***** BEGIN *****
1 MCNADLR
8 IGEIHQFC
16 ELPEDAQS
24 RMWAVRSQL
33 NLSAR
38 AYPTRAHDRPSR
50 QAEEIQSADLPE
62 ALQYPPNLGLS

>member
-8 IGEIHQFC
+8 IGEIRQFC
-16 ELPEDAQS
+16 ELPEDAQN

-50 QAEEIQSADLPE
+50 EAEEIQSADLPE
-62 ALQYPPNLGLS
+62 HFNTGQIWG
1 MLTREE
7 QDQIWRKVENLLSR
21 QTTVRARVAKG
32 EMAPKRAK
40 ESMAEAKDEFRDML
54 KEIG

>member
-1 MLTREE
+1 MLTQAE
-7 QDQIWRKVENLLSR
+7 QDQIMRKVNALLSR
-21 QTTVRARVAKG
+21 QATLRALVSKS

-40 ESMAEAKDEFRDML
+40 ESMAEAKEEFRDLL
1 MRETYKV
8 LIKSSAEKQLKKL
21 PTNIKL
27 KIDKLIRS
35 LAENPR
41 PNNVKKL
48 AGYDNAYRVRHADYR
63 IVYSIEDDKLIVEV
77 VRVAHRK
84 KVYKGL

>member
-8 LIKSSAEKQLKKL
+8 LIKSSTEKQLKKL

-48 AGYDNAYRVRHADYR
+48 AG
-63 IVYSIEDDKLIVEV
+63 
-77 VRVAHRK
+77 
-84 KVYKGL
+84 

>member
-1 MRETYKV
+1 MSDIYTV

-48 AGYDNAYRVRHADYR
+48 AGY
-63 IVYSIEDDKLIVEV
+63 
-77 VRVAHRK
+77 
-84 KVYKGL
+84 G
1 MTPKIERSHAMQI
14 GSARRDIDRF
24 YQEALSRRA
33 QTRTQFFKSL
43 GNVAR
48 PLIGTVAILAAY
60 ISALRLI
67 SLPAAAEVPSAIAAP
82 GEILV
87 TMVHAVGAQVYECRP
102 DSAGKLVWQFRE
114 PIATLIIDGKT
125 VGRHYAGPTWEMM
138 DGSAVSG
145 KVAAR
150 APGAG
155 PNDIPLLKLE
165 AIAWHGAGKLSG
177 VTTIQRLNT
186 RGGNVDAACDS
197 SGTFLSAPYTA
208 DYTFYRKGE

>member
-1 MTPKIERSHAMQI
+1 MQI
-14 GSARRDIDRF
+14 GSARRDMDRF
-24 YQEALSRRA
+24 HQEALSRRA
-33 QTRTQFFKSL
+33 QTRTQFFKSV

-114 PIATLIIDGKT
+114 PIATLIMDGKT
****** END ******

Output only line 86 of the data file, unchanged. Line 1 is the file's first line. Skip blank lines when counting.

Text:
208 DYTFYRKGE